It is a form of money that few use and most probably do not even understand, but cryptocurrency has been slowly edging its way into the mainstream.
- Emerging Australian digital currency aims to attract ‘mum and dads’, rather than ‘crypto-centrics’
- But reputational issues and price volatility has consistently plagued the widespread adoption of cryptocurrencies
- There is suggestions that bank and government intervention could reassure consumers in cryptocurrency potential
You can even pay for a night in a Gold Coast party limousine with a form of currency that did not exist this time last year.
“I didn’t know much about the cryptocurrency stuff but I wanted to learn because I missed out on that Bitcoin stuff,” said party limo operator Chris McMilan.
He said he began accepting payments via the Australian digital currency Qoin in June and about half-a-dozen customers used it since then.
“I’ve put a Qoin sticker on each vehicle so you might be driving along the highway and then go, ‘Oh, that hummer takes Qoin’,” Mr McMilan said.
But cryptocurrencies are known for their volatility and while the future looks bright for some, it may still be some time before you will be paying for your morning flat white with a QR code.
The search for stability
This decade-old field of finance has typically been the realm ‘crypto-centric’ with the computer skills and tools that are foreign to most.
But Bitcoin’s price surge in 2017 was followed by a slump that wiped 74 per cent off its value in less than 12 months, scaring many potential investors away in the process.
Qoin’s chief marketing officer Andrew Barker says its target market has been “mums and dads” looking for something more stable to buy into, with the mindset, “I’m not going to make a fortune overnight but I’m not going to lose a fortune overnight”.
He said Qoin’s price had grown from $0.15 at its launch in January to about $1.98, with 10,000 transactions so far.
The company has attempted to build a client base of almost 8,000 businesses, including jewellers and limousine hire, to give consumers products they can actually buy, rather than just a currency to invest in.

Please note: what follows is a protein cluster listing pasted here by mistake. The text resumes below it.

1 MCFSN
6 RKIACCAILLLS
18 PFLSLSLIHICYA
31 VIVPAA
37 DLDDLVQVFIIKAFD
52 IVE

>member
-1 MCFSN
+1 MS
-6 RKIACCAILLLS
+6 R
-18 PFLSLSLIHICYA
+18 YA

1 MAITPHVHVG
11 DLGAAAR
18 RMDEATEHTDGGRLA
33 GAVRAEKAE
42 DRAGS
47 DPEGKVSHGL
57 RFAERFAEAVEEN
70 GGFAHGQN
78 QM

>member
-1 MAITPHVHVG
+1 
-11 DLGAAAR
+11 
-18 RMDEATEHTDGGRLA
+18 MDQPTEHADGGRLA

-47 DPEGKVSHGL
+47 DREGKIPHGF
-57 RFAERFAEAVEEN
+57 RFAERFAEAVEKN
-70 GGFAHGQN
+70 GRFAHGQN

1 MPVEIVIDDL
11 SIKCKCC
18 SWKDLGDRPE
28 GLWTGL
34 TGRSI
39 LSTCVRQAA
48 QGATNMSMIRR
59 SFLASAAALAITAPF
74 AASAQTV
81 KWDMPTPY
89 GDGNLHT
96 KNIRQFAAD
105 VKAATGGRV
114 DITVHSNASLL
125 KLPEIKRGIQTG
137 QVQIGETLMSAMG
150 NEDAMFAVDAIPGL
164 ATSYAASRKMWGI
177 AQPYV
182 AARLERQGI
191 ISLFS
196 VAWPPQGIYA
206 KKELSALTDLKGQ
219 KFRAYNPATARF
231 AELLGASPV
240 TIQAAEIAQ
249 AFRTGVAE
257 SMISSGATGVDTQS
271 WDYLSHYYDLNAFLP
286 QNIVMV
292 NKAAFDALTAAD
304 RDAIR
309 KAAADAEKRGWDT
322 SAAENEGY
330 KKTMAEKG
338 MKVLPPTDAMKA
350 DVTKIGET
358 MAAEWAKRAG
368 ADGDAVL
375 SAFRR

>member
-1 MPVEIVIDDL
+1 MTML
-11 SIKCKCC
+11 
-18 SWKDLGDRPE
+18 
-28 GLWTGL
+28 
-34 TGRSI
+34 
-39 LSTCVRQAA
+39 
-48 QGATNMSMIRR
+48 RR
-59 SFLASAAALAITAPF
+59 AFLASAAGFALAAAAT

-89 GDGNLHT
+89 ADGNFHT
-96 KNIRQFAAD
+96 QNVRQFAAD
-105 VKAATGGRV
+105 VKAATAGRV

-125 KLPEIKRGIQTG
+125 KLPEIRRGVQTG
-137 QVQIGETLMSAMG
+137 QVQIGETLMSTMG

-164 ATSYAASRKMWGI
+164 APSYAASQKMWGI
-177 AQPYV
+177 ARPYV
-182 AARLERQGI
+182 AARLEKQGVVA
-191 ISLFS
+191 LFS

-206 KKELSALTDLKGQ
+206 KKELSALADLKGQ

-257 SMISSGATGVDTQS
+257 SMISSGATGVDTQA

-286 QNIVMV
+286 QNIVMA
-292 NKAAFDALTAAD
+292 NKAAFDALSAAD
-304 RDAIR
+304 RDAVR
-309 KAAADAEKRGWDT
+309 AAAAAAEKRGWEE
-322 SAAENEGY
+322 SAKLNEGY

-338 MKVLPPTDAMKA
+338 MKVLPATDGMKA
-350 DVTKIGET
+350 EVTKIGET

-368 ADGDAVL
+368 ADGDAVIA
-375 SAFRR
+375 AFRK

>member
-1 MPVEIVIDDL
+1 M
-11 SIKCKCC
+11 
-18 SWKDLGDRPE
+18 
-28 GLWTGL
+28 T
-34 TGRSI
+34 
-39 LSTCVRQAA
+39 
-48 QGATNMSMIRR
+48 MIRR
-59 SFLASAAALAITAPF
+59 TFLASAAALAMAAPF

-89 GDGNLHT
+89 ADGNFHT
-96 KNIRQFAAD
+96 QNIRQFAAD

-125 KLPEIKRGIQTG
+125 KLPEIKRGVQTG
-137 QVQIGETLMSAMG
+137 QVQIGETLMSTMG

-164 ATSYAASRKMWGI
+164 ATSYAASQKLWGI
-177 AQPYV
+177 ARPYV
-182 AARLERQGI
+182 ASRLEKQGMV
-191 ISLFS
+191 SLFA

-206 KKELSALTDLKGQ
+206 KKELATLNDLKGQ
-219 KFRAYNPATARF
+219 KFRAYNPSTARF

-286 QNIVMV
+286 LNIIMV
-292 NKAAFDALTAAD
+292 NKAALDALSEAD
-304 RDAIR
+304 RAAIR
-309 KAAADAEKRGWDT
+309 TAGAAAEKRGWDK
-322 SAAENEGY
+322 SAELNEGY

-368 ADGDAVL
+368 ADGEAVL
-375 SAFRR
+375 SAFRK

“They’re offering their idle products and services for the Qoin economy,” Mr Barker said.
“So based on each new Qoin merchant who joins the ecosystem, the value of Qoin increases.”
Because these businesses have a financial stake, it is hoped they will be less likely to divest suddenly if the price drops slightly.
“If you had more merchants leaving than joining the ecosystem, then sure, the Qoin value could go down,” Mr Barker said.
“But you won’t find that 10,000 [dollar] peak of Bitcoin that then drops down dramatically overnight.”
Stepping out of the dark web’s shadow
Australia’s market is becoming increasing crowded with more than 240 cryptocurrencies registered as the sector tries to find broader legitimacy.
“People were talking about crypto as a way to be anonymous, to be able to do some interesting transactions that weren’t looked upon well,” Mr Barker said.
“That really is changing, and regulation is bringing in less of that anonymous element.”
Griffith University lecturer in finance Victor Wong says “the future is really bright” but a “stable point” is needed.
“So if you have $10 today, it will be worth $10 in the future,” he said.
“Banks or government perhaps might issue their own version of digital currency.
“Once it is regulated and the value is consistent then consumers will feel like: “Alright, this is a currency just like another cash I’m holding, it is safe, it is regulated by this country and therefore I will use it’.”
Will crypto replace your debit card and cash?
Dr Wong said the adoption of cryptocurrencies could surpass debit cards within 10 years under the right market conditions.
“You need to have the assurance where you know that currency belongs to you [and] it will still belong to you in the future,” he said.
“We have got a government that recognises digital currencies as well as a tech-friendly environment — even the post office accepts the exchange of Bitcoin.”
But Mr Barker said, “we don’t see this as a world-changer”.
“We don’t see the crypto-economy taking over the traditional economy — there’s definitely a place for both,” he said.
“You need some things to have digital currency; you need internet connection, you need people to have the facility of mobile devices.”
ABC Gold Coast / By Dominic Cansdale